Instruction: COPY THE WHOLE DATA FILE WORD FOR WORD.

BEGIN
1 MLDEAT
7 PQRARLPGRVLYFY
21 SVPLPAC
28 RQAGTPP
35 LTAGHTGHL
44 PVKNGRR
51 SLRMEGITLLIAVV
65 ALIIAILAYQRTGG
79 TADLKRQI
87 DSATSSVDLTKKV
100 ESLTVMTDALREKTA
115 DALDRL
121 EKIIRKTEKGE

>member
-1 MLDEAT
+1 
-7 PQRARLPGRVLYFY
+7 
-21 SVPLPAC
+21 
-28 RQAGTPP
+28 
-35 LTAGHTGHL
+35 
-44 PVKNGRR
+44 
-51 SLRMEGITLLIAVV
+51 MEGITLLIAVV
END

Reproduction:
1 MLDEAT
7 PQRARLPGRVLYFY
21 SVPLPAC
28 RQAGTPP
35 LTAGHTGHL
44 PVKNGRR
51 SLRMEGITLLIAVV
65 ALIIAILAYQRTGG
79 TADLKRQI
87 DSATSSVDLTKKV
100 ESLTVMTDALREKTA
115 DALDRL
121 EKIIRKTEKGE

>member
-1 MLDEAT
+1 
-7 PQRARLPGRVLYFY
+7 
-21 SVPLPAC
+21 
-28 RQAGTPP
+28 
-35 LTAGHTGHL
+35 
-44 PVKNGRR
+44 
-51 SLRMEGITLLIAVV
+51 MEGITLLIAVV